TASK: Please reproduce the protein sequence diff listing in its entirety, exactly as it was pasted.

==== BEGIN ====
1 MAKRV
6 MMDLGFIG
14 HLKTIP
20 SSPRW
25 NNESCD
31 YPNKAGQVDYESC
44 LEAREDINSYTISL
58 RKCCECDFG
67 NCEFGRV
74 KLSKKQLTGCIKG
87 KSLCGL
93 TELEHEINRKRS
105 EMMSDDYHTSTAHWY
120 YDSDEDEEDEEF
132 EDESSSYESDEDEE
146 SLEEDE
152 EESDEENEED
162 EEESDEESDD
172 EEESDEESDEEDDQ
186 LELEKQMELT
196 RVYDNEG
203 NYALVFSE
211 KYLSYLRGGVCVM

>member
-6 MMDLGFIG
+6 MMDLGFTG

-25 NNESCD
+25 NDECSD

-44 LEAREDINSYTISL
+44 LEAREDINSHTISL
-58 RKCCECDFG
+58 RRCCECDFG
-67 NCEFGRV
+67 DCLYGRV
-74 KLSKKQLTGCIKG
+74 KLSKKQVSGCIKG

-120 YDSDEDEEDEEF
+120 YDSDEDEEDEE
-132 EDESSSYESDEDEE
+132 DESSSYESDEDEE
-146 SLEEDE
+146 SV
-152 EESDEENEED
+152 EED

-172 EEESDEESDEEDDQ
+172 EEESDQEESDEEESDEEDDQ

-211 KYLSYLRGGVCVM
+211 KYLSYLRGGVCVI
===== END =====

1 MAKRV
6 MMDLGFIG
14 HLKTIP
20 SSPRW
25 NNESCD
31 YPNKAGQVDYESC
44 LEAREDINSYTISL
58 RKCCECDFG
67 NCEFGRV
74 KLSKKQLTGCIKG
87 KSLCGL
93 TELEHEINRKRS
105 EMMSDDYHTSTAHWY
120 YDSDEDEEDEEF
132 EDESSSYESDEDEE
146 SLEEDE
152 EESDEENEED
162 EEESDEESDD
172 EEESDEESDEEDDQ
186 LELEKQMELT
196 RVYDNEG
203 NYALVFSE
211 KYLSYLRGGVCVM

>member
-6 MMDLGFIG
+6 MMDLGFTG

-25 NNESCD
+25 NDECSD

-44 LEAREDINSYTISL
+44 LEAREDINSHTISL
-58 RKCCECDFG
+58 RRCCECDFG
-67 NCEFGRV
+67 DCLYGRV
-74 KLSKKQLTGCIKG
+74 KLSKKQVSGCIKG

-120 YDSDEDEEDEEF
+120 YDSDEDEEDEE
-132 EDESSSYESDEDEE
+132 DESSSYESDEDEE
-146 SLEEDE
+146 SV
-152 EESDEENEED
+152 EED

-172 EEESDEESDEEDDQ
+172 EEESDQEESDEEESDEEDDQ

-211 KYLSYLRGGVCVM
+211 KYLSYLRGGVCVI